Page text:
Inclusion of sanitary towels in the donation package
Despite the donation of foodstuffs, among other items, cooking oil, sugar, salt, beans, flour, soap, and toilet paper as well as a box of fresh fruits and vegetables, Janet Mbugua has invented Inua Dada initiative meant to add sanitary towels among the items packaged to the people in this critical period of COVID-19 pandemic.
Mbugua shared the plan to support women, girls, and families reeling from the economic downturn brought about by the pandemic.
She announced that the first batch of 150 dignity packs would be distributed in Nairobi's Kibra area before hopefully bringing other informal settlements on board.
"Inua Dada is coming in because we already had some essentials that were supposed to go into activations with what we were doing; school visits and community visits giving girls and women who don't have access, access to these dignity kits.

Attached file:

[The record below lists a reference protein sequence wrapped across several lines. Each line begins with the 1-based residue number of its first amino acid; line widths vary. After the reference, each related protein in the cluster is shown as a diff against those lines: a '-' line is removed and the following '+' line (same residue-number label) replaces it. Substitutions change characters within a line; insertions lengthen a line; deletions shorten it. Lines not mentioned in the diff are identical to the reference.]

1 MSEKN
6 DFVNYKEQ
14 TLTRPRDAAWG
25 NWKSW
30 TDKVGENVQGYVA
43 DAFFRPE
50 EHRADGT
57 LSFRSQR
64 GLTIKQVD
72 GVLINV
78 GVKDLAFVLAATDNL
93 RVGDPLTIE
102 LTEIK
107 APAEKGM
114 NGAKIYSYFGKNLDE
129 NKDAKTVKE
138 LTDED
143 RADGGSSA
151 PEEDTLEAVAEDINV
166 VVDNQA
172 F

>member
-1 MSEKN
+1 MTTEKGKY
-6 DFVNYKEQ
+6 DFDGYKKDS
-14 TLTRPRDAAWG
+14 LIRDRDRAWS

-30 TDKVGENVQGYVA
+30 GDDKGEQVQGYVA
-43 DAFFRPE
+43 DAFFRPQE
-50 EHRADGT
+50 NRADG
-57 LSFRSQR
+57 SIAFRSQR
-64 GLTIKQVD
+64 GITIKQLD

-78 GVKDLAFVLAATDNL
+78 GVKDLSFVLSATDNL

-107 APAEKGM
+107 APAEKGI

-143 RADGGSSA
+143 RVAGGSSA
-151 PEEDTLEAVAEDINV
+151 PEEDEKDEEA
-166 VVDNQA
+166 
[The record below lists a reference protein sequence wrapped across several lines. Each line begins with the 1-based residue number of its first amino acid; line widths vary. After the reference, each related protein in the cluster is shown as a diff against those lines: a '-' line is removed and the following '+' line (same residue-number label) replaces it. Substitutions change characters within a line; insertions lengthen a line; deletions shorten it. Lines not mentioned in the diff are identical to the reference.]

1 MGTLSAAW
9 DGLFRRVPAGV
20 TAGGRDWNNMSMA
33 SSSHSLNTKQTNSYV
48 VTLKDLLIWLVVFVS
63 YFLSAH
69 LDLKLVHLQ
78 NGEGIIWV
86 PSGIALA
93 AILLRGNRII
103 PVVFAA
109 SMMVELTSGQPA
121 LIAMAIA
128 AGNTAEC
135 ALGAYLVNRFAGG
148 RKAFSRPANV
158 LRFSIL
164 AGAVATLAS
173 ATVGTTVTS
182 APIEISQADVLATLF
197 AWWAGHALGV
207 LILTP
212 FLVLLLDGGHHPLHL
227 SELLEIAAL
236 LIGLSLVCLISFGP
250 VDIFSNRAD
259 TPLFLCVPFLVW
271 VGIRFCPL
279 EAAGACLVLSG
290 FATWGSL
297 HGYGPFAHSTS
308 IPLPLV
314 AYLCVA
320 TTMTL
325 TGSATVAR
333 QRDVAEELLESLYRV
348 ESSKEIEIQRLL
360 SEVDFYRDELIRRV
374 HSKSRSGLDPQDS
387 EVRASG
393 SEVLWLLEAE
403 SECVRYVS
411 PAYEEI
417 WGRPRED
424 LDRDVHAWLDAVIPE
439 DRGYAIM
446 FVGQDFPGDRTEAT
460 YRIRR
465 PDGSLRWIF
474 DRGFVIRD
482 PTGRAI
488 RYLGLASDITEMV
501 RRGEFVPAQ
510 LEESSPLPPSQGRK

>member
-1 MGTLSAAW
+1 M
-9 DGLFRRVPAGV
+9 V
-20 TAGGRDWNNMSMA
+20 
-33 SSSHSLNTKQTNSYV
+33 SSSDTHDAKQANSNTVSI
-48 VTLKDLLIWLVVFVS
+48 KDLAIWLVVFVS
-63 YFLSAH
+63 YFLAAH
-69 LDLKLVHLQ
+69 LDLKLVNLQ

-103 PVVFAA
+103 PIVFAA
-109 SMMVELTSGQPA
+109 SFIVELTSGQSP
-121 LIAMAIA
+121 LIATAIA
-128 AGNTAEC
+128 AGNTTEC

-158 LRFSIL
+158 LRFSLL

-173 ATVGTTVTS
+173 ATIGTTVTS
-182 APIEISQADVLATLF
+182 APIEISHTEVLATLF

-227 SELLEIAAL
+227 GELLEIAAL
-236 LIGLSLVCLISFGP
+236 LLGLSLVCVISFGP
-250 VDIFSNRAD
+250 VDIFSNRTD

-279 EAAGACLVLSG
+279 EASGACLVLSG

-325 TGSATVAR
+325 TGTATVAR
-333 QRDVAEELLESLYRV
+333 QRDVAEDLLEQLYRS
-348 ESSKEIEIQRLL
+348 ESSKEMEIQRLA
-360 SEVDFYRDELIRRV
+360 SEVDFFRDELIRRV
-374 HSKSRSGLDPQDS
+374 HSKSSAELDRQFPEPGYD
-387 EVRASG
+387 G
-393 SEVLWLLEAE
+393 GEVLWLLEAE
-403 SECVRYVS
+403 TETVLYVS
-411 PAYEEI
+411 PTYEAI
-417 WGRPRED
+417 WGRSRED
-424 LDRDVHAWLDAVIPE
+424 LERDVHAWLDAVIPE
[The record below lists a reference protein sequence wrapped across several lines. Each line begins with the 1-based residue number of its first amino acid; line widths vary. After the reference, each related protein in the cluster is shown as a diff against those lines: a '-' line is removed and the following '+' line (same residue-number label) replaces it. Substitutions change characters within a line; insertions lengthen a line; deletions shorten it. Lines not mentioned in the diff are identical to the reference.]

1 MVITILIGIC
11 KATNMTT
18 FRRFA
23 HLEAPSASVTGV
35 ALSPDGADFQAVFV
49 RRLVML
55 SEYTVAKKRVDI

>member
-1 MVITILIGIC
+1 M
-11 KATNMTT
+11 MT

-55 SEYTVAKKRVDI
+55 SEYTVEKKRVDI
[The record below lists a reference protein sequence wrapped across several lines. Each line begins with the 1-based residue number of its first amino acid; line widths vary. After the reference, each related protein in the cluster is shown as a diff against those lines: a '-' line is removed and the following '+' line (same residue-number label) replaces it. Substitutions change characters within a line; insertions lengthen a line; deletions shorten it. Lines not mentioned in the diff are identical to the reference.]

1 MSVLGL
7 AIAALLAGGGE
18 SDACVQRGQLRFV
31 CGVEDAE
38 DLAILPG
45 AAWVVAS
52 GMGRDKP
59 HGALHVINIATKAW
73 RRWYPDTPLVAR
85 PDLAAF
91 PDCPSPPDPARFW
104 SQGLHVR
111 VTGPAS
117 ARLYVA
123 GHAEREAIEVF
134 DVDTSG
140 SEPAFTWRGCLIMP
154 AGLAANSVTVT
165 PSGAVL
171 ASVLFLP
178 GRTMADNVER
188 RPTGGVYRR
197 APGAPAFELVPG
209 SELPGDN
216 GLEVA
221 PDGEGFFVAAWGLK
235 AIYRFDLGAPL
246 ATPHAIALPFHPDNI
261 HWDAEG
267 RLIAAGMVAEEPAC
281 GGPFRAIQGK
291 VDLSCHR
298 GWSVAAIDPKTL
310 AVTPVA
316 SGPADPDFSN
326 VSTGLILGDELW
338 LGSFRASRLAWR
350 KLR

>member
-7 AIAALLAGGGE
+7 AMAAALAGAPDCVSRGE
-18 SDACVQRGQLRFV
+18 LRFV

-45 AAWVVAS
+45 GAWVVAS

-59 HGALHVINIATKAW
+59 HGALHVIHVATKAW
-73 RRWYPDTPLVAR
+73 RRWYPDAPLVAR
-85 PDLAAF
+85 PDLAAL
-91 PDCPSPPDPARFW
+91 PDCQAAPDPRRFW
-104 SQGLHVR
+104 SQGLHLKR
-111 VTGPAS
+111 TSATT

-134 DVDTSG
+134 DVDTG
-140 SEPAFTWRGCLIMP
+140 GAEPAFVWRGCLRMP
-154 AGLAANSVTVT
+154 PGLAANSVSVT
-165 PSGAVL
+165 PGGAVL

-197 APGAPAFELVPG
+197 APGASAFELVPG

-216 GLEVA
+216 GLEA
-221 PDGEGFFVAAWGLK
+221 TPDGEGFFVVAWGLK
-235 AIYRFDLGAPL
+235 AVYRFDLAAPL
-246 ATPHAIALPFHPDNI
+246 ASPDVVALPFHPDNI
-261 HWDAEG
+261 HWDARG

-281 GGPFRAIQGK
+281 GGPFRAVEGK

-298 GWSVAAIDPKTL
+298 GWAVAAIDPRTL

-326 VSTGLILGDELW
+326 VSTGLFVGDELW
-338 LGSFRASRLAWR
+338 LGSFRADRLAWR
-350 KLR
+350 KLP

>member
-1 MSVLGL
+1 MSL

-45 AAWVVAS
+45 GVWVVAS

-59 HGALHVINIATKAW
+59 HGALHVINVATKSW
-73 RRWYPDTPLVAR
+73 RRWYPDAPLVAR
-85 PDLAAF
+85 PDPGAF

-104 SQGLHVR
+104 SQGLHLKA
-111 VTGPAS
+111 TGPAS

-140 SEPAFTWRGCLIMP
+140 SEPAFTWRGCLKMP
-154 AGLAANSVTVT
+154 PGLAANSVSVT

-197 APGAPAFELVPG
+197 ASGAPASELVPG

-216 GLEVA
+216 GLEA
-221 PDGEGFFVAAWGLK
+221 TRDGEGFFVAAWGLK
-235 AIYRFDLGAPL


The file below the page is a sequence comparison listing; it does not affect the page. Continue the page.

"So I thought because we have these products, why don't we give them to girls, women and families who need them right now?
"Girls who are not in school don't have access to sanitary pads when they would have access to those products in a school setting. Women who are working every day on a daily wage and using some of that money to buy menstrual products don't have access to that now because they've been sent home.
"Men as well, in this setting, also don't have access to some food," she explained.
She noted that after the initial distribution in Kibra, they would seek the support of well-wishers to expand the program to other informal settlements such as Mukuru Kwa Njenga, Korogocho and Kangemi.
She further acknowledged the work of many other Kenyans who had launched similar initiatives to help their compatriots during the crisis.